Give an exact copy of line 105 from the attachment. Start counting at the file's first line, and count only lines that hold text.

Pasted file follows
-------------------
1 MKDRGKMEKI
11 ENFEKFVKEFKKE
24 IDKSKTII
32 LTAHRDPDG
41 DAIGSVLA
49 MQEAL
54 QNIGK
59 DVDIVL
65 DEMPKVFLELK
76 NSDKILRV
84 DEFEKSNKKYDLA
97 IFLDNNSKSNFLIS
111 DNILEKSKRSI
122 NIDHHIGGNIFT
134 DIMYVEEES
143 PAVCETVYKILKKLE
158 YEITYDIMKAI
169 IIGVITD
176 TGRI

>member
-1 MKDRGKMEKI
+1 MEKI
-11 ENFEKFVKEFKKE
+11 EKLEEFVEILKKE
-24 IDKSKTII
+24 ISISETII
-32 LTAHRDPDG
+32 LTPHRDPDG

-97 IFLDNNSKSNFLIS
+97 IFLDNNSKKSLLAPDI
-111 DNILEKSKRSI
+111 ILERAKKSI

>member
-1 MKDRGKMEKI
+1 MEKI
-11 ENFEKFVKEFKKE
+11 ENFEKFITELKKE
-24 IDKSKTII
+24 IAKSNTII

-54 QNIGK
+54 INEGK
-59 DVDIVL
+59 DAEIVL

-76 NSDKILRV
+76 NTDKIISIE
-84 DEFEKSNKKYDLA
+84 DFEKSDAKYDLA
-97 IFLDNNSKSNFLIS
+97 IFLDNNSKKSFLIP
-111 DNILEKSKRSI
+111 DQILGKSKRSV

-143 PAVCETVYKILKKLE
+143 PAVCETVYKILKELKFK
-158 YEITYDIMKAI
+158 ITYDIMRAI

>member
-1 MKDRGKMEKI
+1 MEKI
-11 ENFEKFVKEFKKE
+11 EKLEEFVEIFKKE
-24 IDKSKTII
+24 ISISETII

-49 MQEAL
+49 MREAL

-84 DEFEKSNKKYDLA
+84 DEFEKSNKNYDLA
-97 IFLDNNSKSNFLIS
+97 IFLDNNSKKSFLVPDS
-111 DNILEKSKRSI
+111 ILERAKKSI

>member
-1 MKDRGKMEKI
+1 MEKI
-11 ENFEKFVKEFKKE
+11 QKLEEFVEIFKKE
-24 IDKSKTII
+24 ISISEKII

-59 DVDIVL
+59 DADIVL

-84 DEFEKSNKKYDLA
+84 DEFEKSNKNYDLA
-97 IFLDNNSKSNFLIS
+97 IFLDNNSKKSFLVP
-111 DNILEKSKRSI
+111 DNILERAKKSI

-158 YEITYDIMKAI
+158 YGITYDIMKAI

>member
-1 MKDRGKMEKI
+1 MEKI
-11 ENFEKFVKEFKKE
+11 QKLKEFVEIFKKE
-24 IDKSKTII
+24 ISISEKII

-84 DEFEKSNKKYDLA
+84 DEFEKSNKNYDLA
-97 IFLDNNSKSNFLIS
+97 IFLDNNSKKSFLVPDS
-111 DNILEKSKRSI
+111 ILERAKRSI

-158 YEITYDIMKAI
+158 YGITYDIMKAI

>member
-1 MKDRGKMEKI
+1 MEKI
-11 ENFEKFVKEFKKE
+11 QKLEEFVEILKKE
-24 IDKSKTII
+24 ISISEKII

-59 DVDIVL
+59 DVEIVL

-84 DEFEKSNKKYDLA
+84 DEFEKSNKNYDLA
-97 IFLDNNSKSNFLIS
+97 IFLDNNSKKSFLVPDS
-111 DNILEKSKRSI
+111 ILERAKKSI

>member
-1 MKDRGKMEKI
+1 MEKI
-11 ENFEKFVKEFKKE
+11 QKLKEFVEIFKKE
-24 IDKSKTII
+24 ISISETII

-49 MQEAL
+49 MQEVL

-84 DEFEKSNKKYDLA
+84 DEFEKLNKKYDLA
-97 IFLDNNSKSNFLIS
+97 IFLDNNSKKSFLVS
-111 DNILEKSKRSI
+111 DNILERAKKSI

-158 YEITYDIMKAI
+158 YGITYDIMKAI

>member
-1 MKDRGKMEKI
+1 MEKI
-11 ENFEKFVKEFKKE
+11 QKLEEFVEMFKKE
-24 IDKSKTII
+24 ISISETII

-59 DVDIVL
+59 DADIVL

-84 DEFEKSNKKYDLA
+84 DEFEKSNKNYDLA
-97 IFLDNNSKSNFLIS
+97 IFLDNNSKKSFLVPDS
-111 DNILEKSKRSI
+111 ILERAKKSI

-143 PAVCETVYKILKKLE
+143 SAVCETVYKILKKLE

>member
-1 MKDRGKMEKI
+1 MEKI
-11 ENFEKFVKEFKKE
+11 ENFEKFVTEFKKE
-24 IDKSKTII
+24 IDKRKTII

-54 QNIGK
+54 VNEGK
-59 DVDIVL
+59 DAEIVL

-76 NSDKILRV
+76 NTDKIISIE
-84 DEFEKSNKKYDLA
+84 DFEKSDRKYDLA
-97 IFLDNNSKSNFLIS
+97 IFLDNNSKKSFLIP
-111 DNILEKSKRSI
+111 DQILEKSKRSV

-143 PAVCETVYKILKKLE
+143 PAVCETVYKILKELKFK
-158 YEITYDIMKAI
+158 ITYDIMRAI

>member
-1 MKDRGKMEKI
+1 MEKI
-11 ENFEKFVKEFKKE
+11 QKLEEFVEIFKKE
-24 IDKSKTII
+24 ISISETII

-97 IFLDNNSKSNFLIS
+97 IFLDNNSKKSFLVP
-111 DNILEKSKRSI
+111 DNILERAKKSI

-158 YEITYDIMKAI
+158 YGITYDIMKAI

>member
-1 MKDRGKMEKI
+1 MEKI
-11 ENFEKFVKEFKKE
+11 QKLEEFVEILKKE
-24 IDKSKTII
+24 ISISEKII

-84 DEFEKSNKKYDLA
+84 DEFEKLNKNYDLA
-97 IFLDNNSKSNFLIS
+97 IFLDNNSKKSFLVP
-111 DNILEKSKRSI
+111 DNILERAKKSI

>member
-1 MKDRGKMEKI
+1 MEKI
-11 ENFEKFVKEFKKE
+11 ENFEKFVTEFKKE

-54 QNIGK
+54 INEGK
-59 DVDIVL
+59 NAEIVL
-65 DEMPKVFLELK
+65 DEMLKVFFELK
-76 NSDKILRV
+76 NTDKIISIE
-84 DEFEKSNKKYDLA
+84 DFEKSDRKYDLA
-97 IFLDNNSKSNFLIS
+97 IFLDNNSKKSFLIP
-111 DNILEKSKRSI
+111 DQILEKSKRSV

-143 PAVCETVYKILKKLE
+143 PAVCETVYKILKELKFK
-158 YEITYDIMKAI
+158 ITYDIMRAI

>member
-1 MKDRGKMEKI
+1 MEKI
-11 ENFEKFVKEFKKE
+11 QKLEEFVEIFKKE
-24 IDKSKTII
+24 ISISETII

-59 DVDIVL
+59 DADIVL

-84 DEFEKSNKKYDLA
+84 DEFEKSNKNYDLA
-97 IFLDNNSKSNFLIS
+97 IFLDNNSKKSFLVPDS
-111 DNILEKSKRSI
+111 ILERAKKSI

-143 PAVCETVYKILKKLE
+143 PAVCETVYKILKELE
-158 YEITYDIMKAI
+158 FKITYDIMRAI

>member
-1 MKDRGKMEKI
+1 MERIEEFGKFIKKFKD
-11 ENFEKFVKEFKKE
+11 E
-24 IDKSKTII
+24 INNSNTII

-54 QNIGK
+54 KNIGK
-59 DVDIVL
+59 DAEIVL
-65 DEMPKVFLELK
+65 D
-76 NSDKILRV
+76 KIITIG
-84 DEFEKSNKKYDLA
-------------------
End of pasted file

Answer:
+1 MEKI